December 9, 2014–So it’s out. Finally! Despite every imaginable kind of pressure to keep the lid on this atrocity, the emergence of the Senate intelligence committee’s investigative report could not be prevented. Now the chips will fall where they may. There are a host of items on this platter, enough substance to keep a battalion of analysts busy for weeks–plus more added by the CIA “response paper” of June 2013, which the agency released to counter the Senate report. There’s no possibility of conveying more than first impressions, but overall I will say the combination of the two documents is odd. The CIA’s response paper largely accepts the criticisms of the Senate investigation, then disputes the intelligence committee’s chapter and verse, leaving Senator Dianne Feinstein–it’s her paper after all–on one side of a “she said, he said” dispute. Here are some examples to illustrate:
Michael V. Hayden: If you visited this space yesterday you’ll have read that General Hayden, a former CIA director among other things, is not my favorite exemplar of truthfulness. One thing the Senate report makes much of is CIA’s misleading of Congress. In an appendix the torture report provides more than two dozen examples of CIA deceptions, and traces from the agency’s own documents and records just why Langley’s claims were phony. Every one of the CIA’s deceptive comments involves General Hayden, most of them from the omnibus briefing the CIA finally furnished to Congress when the program was being shelved. My favorite–Hayden had told Congress there were 97 CIA detainees (the intelligence committee has established there were 116, though a few were yet to be captured). In January 2009 a CIA officer established there were at least thirteen “new finds,” making the latest number 112. Hayden ordered the officer to keep the number reported at 98, picking “whatever date I needed to make that happen.” The CIA response paper disagrees with the conclusion that the agency impeded congressional oversight–but it admits that “a few aspects” of Hayden’s testimony were in error and that it could have done a better job of preparing the director for his appearance before Congress. Whatever else happens, you’ve been warned. Do not believe Michael Hayden!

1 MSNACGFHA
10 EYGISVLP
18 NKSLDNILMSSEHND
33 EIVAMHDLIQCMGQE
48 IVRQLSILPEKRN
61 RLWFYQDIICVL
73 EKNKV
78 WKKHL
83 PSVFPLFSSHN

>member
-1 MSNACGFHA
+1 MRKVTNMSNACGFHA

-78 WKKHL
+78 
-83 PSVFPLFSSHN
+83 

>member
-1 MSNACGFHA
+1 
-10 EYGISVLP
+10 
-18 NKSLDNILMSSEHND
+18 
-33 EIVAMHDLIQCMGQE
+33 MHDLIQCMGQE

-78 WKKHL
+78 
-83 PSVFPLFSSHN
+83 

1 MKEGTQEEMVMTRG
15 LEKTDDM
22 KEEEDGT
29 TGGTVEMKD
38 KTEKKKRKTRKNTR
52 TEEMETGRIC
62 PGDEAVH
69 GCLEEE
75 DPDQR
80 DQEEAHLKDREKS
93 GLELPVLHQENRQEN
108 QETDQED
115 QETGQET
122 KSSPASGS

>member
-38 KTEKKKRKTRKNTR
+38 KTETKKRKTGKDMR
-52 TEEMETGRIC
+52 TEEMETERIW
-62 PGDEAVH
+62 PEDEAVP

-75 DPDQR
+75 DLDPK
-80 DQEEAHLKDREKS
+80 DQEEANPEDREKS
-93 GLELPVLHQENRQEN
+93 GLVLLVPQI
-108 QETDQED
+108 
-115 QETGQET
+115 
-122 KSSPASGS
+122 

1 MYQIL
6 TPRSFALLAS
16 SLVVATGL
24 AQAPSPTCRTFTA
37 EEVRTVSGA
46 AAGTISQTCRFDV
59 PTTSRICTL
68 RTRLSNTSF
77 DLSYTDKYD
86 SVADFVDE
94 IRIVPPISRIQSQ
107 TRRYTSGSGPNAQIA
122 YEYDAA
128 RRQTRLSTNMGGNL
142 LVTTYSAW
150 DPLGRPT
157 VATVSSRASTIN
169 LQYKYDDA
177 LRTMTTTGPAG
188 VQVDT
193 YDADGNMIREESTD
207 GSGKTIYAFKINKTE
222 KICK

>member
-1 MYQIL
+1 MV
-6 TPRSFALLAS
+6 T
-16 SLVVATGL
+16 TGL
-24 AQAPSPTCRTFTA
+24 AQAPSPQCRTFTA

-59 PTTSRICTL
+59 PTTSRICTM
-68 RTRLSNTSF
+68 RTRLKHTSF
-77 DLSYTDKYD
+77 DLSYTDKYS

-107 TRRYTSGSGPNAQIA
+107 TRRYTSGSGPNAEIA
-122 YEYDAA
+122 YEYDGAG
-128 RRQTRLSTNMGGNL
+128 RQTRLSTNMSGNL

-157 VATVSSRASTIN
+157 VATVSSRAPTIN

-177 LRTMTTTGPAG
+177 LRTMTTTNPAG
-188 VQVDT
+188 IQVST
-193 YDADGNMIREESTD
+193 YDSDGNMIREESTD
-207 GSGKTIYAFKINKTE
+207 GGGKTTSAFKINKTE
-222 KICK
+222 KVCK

Jose Rodriguez: This former manager of the torture program has been running around hollering from every rooftop that the torture was legal. Let’s put aside the whole debate over the Justice Department memoranda, though, and take this one from strictly inside the CIA. Teams at the first black prison begin torturing their subject, and they report to headquarters that they can’t keep it up, they have moral qualms, there are legal issues. Rodriguez shoots back a cable on August 12, 2002, instructing the base chief and field officers to “refrain” from using “speculative language as to the legality of given activities.” Mr. Hayden–backed by CIA lawyer John Rizzo, by the way– represented to Congress that any CIA officer observing a torture session had not only the ability to object to a “given activity,” but a positive duty to stop it at any point. Needless to say, the Senate report gives examples like this one, where field officers objected and were told in so many words to shut up.
Responsiveness to Oversight: The CIA Inspector General made his own inquiry into the torture program, which I have referenced in this space before. The reaction of CIA’s top operations officer–Jose Rodriguez’s predecessor in that post–when the IG raised questions of legality, organization, and effectiveness of the torture–was to object that the IG report should have concluded that torture is effective.
Bin Laden’s Messenger: In a classic instance of “she said, he said,” the Senate investigators and the CIA disagree on the role of torture in bringing down Osama bin Laden. You’re sure to hear more about this since it goes to the debate ignited by the movie Zero Dark Thirty. You’ll recall that, at that time, there were a flurry of statements pro and con about whether torture had been necessary in uncovering the true role of the individual who served as Bin Laden’s go between, tracking whom led to the terrorist hideout. Members of the Senate intelligence committee issued statements that, unlike what was implied by the movie, torture had not been necessary. The CIA itself put out a statement in that vein, though there were opposing comments too. Here the Senate investigators lay out in enormous detail that CIA had data identifying the messenger from prisoners who were never tortured, or spoke before they were tortured, and focusing on the NSA intercepts and foreign liaison data nailing down the ID. In this case the CIA response paper insists that some information came from a prisoner after torture that was critical to the ID. As I say, I bet there will be more about this–and it is a place where the actual Senate report, not this thinned-out executive summary, could be crucial to a proper understanding of the matter. Stay tuned.